Achieving Airtightness, Why and How: The need for joined up thinking for joined up building!

17 November 2021
09:00 AM To 11:00 AM GMT -11:00
 +44(0)1228 711 51101
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GBP From £25.00
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Webinar
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Buildings that achieve higher levels of airtightness tend to also be built and executed to a much higher quality level. While airtightness is essential to ensure thermal insulation performs to its optimum and to reduce condensation risk, it must also be combined with an effective ventilation strategy, be it by passive or mechanical means.

At its most basic, airtightness aims to eliminate any unintended gaps or cracks in the external fabric of the building. Ventilation focuses on replacing the stale indoor air with fresh outdoor air to meet the occupant’s needs. The key is to ‘build tight and ventilate right’!

Neil Turner, Technical Sales Manager with Ecological Building Systems, will provide a presentation outlining why airtightness is now recognised as a key element in realising higher performance more durable healthy buildings. Joe Fitzgerald, Technical Support Engineer at Ecological Building Systems, will then provide a case study on the building of a new home in Ireland to Passivhaus levels of performance. Finally, the Ecological team have filmed their airtightness practical session, so you will be able to watch how to install membranes, tapes and seals.

More demanding building regulations not only require an improvement in individual skills but require a change in attitude to working collectively with a focused, co-operative approach to achieve compliance with regulations. Higher performing buildings, be it new build or retrofit, require good site control and communication between all trades. The production of truly low energy buildings require diligent attention to detail and co-operation between all trades involved in the construction and renovation processes. All trades should view the house as a system, rather than the sum of its parts. Trades must work as a team. All works must be co-ordinated.

The current fractured approach to building must be changed to a systems-based approach to building, in a similar manner to Passivhaus building principles and the quality standards, which are often observed on low energy or Passivhaus projects in the UK and Germany.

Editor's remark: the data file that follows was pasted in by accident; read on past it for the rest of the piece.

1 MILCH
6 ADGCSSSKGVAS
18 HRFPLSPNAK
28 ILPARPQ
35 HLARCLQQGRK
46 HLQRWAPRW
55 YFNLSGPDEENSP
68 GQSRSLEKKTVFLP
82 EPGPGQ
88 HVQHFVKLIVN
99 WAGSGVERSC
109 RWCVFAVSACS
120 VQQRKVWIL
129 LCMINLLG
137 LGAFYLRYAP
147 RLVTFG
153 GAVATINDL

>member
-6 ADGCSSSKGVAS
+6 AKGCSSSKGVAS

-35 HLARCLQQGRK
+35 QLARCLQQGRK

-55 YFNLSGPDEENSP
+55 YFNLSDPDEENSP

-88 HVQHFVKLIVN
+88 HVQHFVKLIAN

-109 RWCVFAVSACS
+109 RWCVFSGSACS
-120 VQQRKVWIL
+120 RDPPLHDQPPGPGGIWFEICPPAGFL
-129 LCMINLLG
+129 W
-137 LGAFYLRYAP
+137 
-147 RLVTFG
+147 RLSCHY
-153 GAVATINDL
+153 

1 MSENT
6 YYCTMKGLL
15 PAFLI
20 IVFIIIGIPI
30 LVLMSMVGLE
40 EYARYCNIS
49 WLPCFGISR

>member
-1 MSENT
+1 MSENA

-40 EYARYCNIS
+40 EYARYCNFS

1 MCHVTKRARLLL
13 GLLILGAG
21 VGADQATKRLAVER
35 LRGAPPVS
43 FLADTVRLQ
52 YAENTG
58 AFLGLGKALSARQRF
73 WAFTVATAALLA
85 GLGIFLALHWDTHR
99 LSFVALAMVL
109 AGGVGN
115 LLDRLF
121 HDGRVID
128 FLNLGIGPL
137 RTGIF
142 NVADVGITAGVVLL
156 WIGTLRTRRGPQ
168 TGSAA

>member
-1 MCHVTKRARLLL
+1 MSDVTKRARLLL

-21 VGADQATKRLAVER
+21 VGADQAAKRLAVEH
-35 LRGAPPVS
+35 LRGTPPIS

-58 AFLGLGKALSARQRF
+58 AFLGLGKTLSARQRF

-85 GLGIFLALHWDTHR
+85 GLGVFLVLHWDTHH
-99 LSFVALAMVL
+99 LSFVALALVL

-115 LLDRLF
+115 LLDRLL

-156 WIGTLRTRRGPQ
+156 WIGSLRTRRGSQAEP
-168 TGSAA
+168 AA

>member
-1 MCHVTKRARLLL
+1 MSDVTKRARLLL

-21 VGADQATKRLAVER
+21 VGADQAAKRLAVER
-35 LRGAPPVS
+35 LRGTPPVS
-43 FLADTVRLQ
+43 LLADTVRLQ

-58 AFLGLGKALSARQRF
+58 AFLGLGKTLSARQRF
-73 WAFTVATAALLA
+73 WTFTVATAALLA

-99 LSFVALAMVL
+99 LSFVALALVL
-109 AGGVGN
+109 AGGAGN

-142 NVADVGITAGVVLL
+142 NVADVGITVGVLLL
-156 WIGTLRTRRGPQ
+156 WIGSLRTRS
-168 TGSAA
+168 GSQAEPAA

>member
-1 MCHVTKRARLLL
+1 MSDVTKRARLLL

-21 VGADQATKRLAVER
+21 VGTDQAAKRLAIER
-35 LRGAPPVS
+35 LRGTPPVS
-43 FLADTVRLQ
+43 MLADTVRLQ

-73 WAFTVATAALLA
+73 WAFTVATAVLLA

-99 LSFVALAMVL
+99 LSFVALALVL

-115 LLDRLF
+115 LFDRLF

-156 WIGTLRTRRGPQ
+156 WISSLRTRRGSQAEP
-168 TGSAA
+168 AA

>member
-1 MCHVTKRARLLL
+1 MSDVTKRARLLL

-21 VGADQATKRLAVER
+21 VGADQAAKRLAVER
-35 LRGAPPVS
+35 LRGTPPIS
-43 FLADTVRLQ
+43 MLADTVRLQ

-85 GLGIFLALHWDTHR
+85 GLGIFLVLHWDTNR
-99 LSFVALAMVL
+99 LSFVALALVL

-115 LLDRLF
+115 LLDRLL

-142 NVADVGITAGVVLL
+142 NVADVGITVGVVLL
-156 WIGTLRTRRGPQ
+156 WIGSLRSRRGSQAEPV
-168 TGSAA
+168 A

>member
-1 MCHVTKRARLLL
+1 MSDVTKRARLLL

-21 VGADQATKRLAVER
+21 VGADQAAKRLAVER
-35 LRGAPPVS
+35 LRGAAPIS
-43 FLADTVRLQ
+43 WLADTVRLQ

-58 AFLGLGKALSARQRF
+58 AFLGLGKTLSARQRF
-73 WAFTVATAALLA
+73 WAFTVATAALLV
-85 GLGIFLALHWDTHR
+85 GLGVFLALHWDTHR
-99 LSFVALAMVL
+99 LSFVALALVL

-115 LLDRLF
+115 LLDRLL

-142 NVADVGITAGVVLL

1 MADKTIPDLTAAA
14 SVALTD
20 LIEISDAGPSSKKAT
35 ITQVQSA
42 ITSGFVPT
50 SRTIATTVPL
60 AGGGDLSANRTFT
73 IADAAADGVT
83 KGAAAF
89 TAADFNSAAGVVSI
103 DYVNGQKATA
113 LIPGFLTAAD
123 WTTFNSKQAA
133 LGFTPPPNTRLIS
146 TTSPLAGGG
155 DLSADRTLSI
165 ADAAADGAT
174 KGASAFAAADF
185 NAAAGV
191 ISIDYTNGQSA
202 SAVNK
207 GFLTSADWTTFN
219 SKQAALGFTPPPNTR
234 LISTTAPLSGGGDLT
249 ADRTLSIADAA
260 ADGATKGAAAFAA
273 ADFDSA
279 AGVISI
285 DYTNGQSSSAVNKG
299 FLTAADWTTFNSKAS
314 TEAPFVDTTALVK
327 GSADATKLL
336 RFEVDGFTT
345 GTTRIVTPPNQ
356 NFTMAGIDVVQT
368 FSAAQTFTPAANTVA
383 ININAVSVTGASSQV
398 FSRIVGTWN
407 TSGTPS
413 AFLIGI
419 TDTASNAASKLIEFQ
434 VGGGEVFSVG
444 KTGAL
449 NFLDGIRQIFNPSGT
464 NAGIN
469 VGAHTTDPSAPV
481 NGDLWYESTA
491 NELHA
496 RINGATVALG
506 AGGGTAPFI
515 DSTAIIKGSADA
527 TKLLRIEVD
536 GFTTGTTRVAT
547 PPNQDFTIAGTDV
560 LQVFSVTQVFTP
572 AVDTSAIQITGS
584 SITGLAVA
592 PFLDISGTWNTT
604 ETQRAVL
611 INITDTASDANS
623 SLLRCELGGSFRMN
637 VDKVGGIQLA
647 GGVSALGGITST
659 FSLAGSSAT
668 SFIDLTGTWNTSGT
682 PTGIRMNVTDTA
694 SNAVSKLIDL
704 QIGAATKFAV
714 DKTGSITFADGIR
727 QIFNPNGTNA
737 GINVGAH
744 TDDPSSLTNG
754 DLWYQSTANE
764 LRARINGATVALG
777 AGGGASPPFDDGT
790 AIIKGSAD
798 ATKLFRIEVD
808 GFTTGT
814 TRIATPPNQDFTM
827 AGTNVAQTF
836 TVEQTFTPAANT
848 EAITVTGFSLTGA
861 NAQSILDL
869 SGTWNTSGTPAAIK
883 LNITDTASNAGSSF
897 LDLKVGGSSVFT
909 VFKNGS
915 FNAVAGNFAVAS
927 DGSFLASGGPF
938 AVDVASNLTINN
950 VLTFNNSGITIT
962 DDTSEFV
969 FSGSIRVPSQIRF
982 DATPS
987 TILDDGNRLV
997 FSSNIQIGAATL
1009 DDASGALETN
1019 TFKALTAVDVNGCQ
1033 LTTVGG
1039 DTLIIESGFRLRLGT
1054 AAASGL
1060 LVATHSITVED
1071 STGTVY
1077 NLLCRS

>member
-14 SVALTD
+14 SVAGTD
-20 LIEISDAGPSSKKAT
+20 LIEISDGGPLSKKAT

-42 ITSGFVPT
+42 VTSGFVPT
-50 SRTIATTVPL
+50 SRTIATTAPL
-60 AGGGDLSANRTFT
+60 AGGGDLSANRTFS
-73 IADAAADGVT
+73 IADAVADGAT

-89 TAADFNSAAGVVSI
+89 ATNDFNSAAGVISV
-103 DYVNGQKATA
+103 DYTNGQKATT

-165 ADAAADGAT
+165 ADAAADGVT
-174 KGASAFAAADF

Agenda

  • Presentation by Neil Turner outlining why airtightness is now recognised as a key element in realising higher performance, more durable, healthy buildings.
  • Case Study by Joe Fitzgerald on the building of a new home in Ireland to Passivhaus levels of performance.
  • Practical Airtightness Installation – a demonstration video filmed to show installation of airtighness membranes, tapes and seals with lot of hints and tips for all the key junctions for an effective airtight building.

More about the Case Study
Joe will present a case study on colleague Niall's home.  After almost 2 decades providing technical guidance with Ecological Building Systems, Niall finally had the opportunity to build his own family home in Cavan, Ireland. Using natural thermal insulation materials and a range of airtightness solutions Niall aimed to achieve Passivhaus levels of performance and certification, while at the same time accommodate a design which was “acceptable” to all his family. This meant, adjustments and amendments to what was initially a relatively simple design, to more intricate details to meet the demanding airtightness, insulation and ventilation requirements of Passivhaus. Joe will outline how airtightness was delivered on this new home from design concept to completion and key lessons learnt along the journey.

BOOK HERE: https://www.greenregister.org.uk/civicrm/event/info?reset=1&id=745

Participating companies

2021-11-17 2021-11-17 Achieving Airtightness, Why and How: The need for joined up thinking for joined up building!